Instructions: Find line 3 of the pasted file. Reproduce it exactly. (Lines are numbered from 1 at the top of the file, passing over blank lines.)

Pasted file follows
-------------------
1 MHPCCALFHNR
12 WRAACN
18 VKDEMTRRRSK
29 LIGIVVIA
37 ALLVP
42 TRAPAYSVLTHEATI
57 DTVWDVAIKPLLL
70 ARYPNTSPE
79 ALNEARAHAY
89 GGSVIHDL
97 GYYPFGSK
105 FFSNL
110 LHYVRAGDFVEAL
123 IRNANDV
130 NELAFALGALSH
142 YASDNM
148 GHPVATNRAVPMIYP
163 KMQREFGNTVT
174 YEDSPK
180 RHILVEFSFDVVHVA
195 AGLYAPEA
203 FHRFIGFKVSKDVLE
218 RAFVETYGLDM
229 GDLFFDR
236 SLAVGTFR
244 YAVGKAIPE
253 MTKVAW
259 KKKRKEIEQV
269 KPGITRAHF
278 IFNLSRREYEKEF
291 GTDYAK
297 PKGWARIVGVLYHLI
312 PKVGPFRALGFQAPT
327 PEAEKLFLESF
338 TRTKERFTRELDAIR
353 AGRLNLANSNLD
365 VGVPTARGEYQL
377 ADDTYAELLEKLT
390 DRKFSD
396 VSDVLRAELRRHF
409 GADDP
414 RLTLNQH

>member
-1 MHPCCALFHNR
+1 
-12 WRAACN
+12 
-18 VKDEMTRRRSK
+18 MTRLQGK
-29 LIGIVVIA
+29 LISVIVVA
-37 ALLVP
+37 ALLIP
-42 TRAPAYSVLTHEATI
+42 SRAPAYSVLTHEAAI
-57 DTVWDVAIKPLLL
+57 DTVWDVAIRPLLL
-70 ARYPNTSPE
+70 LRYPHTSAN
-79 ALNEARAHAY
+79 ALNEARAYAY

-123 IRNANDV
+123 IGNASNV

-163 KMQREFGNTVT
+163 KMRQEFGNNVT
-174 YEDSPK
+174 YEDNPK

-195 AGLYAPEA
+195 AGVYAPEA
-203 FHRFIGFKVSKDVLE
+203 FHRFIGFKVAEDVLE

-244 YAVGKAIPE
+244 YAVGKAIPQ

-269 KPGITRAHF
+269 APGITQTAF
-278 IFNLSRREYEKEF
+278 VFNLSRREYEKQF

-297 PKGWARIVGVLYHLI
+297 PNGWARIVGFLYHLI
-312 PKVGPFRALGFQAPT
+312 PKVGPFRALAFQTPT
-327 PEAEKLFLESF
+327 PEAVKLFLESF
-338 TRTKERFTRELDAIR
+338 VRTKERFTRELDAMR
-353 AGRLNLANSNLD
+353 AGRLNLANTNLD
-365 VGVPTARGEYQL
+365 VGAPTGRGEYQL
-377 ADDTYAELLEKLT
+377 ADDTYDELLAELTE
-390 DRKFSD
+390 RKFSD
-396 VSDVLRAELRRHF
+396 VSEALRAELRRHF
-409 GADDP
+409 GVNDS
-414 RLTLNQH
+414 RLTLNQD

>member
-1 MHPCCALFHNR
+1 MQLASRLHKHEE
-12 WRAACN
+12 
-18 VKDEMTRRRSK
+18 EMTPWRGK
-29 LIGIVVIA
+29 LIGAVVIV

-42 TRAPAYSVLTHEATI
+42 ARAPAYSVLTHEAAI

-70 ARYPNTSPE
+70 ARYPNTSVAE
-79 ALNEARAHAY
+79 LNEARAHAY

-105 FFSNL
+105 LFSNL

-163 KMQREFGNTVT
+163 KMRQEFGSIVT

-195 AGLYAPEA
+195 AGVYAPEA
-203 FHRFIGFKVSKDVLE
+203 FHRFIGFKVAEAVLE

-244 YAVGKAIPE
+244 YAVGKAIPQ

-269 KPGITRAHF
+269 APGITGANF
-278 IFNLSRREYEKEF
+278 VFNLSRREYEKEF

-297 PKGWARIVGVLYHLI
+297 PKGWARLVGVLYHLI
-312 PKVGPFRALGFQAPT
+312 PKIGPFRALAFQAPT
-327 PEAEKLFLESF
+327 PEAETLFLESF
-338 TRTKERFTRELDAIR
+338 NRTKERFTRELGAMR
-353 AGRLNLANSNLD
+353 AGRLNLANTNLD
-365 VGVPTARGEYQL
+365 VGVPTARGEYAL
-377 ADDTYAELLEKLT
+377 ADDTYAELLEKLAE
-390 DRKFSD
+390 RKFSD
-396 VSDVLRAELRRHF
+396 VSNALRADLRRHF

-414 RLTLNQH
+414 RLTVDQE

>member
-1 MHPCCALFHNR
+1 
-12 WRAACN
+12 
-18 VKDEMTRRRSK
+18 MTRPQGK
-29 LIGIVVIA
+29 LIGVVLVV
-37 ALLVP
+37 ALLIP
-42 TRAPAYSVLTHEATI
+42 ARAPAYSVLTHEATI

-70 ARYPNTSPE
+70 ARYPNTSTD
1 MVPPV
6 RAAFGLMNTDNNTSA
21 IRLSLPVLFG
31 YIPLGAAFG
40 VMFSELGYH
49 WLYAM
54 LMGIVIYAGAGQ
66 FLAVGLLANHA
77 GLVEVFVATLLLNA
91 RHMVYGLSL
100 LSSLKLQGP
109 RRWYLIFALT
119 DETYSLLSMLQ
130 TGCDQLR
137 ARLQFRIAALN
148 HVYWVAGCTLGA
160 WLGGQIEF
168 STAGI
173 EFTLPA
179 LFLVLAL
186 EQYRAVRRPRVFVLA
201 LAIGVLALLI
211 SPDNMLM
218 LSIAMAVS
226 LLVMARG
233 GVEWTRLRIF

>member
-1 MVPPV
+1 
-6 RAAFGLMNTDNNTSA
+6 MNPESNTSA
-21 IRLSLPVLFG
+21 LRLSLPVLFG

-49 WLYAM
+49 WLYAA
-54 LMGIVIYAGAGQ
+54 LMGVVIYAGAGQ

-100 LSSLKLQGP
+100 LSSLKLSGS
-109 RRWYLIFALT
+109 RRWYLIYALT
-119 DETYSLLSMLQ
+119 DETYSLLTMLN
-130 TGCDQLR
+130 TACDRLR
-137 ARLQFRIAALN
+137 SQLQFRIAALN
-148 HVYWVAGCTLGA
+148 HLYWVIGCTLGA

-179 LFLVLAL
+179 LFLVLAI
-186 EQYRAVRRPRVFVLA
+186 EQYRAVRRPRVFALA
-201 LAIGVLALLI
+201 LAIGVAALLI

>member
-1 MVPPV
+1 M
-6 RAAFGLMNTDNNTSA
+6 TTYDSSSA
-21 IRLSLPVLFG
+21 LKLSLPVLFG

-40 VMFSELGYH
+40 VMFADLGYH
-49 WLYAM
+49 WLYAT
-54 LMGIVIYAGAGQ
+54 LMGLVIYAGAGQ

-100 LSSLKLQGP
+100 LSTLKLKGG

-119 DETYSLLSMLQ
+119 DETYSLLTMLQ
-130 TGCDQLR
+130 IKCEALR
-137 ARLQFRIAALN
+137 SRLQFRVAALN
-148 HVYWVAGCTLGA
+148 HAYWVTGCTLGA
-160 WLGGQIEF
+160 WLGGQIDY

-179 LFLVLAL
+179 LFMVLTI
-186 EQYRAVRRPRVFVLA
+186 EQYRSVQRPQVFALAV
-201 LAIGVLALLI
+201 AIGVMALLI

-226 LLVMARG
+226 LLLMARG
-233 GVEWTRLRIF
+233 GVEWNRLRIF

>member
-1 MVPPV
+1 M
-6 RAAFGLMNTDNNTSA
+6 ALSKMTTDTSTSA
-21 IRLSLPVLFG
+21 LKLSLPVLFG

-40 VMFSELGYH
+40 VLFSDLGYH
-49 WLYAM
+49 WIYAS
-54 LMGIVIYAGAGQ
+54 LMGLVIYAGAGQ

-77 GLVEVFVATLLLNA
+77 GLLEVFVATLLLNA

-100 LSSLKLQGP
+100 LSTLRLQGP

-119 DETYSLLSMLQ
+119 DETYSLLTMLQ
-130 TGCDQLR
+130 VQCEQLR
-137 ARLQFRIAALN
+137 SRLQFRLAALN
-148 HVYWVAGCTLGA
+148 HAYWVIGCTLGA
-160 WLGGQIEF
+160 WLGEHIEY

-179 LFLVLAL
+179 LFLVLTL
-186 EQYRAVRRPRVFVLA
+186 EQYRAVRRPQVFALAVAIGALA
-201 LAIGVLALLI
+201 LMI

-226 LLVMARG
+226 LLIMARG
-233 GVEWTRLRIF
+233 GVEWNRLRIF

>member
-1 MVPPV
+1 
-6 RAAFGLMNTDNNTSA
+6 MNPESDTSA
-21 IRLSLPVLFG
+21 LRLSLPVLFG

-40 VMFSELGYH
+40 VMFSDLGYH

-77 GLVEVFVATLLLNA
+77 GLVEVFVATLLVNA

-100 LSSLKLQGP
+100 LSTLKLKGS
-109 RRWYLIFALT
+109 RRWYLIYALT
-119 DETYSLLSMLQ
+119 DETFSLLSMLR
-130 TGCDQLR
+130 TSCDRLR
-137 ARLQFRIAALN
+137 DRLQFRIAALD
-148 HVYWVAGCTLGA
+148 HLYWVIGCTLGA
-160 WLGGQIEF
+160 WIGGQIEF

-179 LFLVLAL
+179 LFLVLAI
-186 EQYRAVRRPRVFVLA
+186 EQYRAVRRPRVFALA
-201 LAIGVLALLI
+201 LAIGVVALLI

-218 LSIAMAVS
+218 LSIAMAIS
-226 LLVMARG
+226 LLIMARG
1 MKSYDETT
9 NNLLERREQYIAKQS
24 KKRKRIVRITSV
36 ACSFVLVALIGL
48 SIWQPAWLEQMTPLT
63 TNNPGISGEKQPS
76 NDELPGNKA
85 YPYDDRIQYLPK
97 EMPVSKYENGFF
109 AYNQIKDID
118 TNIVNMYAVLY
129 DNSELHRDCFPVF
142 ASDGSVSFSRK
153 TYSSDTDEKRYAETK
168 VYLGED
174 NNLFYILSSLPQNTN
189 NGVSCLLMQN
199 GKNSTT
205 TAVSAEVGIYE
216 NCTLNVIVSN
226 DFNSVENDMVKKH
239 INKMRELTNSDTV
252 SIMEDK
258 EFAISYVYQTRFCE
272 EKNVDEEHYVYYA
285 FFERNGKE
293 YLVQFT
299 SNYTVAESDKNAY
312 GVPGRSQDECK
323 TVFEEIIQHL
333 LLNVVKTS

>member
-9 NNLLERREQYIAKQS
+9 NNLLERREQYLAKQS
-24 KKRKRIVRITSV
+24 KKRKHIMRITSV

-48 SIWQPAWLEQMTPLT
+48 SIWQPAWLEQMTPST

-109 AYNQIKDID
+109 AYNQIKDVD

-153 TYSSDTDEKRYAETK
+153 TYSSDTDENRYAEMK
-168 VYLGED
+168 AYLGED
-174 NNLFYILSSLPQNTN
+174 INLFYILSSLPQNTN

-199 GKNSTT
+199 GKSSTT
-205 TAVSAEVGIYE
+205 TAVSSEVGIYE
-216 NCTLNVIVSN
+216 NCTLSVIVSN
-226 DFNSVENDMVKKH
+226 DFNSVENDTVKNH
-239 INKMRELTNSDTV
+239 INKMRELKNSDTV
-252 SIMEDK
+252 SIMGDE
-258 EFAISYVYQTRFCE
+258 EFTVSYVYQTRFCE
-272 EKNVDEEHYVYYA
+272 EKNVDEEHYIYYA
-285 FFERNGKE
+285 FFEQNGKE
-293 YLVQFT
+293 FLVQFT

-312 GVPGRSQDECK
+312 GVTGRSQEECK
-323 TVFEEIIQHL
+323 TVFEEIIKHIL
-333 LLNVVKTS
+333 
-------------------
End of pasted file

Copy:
18 VKDEMTRRRSK